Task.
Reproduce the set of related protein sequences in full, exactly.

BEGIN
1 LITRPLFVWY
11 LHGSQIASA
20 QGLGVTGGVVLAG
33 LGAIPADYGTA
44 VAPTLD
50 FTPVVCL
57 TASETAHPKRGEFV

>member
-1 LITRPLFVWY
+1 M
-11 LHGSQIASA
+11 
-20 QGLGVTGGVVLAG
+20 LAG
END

1 LITRPLFVWY
11 LHGSQIASA
20 QGLGVTGGVVLAG
33 LGAIPADYGTA
44 VAPTLD
50 FTPVVCL
57 TASETAHPKRGEFV

>member
-1 LITRPLFVWY
+1 M
-11 LHGSQIASA
+11 
-20 QGLGVTGGVVLAG
+20 LAG